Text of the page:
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The Gay Legacy of 'Glee'

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When Glee ends its six-season run tonight with a special two-hour finale, its legacy will certainly be mixed. The show debuted in 2009 and became an instant phenomenon -- spawning hit singles, sold-out concerts, a reality competition series and a 3-D film. In the beginning, the fresh-faced cast and the delightfully wicked Jane Lynch drew praise for bringing Ryan Murphy’s twisted vision to life. It was a rare achievement, and still one of the only successful TV musicals of all time.

But even the freshman season was far from flawless. Wildly uneven tone and quality plagued the series, while tribute episodes and guest appearances weighed down the already cumbersome (and at times nonsensical) narratives. Glee could be great, but as the run soldiered on -- ushering its protagonists through graduation, college and beyond -- the great moments were further and further between.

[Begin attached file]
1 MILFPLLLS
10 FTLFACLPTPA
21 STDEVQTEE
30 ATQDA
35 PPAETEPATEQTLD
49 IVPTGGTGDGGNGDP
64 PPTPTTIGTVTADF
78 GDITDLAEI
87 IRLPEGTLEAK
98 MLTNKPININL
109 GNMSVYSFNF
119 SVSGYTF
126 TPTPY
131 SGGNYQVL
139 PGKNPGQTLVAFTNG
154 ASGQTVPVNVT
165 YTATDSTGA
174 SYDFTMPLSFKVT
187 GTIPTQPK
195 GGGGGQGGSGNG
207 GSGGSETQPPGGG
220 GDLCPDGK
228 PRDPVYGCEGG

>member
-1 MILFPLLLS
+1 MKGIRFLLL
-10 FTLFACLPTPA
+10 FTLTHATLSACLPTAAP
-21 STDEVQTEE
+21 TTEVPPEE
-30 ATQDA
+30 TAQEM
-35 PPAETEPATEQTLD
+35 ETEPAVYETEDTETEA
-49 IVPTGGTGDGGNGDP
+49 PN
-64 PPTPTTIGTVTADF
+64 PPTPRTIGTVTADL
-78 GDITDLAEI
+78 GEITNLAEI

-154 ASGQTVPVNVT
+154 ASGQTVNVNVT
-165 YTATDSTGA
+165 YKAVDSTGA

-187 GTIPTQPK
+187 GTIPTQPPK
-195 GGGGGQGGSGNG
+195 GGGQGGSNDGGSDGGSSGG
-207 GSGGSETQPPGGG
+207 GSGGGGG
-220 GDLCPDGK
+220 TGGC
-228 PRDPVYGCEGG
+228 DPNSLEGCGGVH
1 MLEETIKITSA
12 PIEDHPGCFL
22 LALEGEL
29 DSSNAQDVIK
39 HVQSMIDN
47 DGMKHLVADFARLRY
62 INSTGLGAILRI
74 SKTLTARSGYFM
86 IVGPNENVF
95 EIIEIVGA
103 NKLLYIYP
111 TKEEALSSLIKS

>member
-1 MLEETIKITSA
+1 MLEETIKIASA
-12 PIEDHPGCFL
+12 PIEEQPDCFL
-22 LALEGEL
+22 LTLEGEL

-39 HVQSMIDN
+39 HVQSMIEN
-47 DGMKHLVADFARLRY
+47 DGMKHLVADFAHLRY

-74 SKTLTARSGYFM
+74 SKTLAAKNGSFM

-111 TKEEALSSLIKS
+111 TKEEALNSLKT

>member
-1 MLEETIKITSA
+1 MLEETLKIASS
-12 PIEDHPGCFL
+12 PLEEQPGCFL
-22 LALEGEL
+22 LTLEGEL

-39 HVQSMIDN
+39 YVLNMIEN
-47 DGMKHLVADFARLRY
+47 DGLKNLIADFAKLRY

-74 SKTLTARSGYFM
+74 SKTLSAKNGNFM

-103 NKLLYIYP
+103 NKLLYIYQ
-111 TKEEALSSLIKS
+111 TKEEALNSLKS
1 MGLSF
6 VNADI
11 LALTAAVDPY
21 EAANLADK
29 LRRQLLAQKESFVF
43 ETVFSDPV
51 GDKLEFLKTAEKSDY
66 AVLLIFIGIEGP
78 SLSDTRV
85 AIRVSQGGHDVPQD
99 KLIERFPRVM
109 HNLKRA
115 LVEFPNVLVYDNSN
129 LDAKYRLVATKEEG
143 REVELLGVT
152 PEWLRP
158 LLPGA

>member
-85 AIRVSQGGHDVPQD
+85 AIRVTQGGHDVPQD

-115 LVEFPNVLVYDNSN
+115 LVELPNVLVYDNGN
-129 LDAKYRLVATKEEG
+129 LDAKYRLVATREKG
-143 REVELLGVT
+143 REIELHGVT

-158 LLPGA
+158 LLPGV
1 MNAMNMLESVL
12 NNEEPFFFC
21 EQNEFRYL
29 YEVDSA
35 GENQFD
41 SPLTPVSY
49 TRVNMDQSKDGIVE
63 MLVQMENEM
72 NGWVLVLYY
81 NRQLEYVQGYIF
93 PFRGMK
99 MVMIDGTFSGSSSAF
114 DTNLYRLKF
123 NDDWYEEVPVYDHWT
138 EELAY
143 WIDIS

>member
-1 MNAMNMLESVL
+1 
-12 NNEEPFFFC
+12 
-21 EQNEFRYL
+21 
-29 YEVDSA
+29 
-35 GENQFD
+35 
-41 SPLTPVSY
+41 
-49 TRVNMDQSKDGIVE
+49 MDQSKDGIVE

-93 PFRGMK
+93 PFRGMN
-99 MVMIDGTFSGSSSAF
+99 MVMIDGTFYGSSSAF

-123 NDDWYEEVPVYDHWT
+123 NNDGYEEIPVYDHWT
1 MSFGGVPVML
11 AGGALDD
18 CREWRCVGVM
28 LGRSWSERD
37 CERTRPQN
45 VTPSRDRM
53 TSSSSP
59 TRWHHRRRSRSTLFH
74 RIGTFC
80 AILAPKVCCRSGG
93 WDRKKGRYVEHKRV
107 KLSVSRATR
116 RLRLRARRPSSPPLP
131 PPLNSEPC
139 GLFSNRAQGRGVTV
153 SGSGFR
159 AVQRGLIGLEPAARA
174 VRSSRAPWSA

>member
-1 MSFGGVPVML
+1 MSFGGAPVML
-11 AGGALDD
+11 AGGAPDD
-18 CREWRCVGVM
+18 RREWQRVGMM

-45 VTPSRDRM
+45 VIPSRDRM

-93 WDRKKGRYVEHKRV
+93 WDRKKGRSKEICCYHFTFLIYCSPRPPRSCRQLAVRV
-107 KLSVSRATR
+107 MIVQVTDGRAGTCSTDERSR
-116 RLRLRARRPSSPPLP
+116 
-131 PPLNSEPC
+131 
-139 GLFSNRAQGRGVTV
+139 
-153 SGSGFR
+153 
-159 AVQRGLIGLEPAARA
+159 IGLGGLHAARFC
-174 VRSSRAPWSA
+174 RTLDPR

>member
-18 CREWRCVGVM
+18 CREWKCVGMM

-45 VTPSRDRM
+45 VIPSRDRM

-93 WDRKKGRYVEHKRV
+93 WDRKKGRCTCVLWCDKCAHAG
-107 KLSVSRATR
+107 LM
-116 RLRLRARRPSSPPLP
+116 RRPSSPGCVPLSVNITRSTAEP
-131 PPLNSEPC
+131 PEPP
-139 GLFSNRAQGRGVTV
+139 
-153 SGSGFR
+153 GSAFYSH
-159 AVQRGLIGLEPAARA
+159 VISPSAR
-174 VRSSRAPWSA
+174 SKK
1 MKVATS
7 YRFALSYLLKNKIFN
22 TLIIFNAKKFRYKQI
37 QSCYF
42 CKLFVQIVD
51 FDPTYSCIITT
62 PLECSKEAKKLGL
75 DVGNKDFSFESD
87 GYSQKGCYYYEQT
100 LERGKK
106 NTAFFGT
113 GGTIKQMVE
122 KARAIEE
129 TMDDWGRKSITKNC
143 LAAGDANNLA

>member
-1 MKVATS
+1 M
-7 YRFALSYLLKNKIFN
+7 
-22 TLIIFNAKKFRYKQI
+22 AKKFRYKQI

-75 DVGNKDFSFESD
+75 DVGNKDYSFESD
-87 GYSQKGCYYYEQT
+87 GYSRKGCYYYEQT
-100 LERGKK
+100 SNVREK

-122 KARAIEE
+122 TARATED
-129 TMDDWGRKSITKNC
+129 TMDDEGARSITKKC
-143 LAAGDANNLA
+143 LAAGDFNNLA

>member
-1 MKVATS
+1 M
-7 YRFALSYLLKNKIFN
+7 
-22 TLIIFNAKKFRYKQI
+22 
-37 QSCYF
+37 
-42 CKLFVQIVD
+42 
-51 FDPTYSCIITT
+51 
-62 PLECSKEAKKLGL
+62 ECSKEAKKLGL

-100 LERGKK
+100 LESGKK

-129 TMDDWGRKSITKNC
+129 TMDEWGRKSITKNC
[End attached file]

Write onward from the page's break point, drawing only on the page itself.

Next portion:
What has been consistent, however, is the show’s celebration of individuality and commitment to its queer characters. Say what you will about the artistic quality of the work, but its impact on mainstream television cannot be denied.

See some of the reasons why Glee was a game-changer for gay teens on TV, AFTER THE JUMP

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Darren Criss, Chris Colfer and the Cast of 'Glee' Play a Raunchy Game of Cards Against Humanity with Ellen: VIDEO

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Glee stars Chris Colfer, Jenna Ushkowitz, Lea Michele, Chord Overstreet and Darren Criss stopped by The Ellen DeGeneres Show this week ahead of next Friday's Glee series finale to play a game of Cards Against Humanitywhich if you haven't played yet is basically just a raunchier version of Apples to Apples.